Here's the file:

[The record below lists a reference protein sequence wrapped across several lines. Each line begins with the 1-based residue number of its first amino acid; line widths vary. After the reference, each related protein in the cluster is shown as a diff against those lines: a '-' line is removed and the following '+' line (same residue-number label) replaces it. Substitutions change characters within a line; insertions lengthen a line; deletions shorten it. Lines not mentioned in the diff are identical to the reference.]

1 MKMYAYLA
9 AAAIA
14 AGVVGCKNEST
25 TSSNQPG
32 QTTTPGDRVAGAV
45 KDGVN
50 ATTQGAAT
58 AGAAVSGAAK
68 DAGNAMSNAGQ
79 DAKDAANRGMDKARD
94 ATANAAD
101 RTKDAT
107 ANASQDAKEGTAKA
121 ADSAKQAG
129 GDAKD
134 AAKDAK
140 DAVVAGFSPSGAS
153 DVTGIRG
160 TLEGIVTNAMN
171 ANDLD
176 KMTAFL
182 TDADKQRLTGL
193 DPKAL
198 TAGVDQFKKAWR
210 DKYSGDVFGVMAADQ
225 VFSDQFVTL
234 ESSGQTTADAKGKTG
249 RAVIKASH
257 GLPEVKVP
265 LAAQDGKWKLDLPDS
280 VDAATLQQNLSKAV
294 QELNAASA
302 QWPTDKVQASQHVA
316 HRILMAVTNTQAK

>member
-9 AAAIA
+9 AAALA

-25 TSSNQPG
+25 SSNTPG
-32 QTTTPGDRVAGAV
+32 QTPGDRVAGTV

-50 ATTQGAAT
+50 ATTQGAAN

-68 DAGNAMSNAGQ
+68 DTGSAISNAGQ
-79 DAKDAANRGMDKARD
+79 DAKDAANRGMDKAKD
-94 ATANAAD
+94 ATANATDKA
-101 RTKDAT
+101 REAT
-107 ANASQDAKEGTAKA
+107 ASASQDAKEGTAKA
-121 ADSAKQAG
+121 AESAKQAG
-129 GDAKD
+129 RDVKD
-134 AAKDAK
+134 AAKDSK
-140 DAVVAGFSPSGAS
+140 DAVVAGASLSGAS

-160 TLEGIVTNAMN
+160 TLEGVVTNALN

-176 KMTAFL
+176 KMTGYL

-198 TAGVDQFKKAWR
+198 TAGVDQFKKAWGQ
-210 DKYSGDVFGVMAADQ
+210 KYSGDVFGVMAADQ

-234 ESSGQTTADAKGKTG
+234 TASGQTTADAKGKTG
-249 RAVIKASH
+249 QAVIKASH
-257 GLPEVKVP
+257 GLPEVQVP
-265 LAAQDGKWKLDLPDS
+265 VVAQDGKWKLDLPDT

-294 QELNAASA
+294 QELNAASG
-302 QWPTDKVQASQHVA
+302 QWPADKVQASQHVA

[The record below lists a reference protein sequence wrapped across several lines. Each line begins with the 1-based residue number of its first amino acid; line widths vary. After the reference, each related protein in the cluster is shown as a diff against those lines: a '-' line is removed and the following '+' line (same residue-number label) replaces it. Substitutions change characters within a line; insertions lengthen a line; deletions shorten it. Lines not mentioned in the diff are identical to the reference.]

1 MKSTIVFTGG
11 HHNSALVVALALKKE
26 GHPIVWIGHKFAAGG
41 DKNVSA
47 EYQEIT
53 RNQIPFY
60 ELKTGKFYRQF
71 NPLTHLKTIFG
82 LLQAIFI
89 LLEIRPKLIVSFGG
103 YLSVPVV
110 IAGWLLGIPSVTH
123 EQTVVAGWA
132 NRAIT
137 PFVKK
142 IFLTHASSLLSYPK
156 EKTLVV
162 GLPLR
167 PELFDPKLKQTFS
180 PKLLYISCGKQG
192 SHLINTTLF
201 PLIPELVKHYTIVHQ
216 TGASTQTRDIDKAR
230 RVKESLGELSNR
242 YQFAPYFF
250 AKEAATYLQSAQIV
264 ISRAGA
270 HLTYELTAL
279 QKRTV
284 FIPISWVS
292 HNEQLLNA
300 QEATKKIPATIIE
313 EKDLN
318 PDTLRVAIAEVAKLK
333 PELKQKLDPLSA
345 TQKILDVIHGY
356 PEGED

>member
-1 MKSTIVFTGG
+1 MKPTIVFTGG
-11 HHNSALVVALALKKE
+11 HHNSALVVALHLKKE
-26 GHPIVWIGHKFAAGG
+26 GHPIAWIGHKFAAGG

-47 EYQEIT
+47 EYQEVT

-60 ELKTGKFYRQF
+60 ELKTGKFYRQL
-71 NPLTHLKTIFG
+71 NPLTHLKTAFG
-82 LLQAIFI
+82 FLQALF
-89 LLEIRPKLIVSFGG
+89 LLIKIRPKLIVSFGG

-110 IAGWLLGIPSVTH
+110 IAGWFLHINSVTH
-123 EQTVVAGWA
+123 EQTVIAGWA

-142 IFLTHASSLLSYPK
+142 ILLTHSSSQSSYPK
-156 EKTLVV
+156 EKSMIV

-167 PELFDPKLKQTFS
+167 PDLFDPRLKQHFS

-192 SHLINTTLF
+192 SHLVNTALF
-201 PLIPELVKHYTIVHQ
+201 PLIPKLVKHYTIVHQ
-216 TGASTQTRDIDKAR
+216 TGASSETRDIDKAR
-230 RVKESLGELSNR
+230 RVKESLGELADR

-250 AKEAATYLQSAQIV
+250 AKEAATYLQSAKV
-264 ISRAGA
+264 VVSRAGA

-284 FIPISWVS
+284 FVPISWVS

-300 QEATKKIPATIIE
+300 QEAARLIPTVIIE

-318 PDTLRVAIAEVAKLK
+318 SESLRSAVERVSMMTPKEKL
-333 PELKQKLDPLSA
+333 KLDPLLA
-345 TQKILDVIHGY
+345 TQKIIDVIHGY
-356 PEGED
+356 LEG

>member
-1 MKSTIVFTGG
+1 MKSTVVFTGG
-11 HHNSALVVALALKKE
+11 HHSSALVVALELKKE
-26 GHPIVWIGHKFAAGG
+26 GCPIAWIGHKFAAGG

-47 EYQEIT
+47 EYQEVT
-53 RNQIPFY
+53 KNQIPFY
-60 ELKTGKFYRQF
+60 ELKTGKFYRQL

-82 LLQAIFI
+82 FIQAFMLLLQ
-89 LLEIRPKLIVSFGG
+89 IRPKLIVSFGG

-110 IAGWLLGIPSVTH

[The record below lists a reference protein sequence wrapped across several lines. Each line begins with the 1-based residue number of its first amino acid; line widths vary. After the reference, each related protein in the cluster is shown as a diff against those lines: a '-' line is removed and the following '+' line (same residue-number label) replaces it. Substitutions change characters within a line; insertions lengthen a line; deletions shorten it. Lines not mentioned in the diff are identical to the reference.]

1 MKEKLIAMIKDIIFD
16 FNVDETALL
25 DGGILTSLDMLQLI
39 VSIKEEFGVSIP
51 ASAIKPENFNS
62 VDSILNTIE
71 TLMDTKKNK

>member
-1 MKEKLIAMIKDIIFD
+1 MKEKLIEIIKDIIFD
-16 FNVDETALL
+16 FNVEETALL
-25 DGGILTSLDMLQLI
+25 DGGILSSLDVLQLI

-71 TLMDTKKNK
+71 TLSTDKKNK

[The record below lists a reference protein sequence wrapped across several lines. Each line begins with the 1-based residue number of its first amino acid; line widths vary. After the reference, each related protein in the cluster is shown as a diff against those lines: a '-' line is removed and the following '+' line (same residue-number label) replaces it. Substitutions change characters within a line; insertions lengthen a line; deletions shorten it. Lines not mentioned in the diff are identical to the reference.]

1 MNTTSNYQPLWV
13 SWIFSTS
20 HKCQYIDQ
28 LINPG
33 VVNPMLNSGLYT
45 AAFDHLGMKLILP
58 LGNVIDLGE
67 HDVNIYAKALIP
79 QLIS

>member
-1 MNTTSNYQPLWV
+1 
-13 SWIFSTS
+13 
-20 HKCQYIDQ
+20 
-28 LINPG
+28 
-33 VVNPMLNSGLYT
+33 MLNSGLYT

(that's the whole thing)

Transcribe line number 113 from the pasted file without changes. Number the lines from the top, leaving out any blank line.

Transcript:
284 FIPISWVS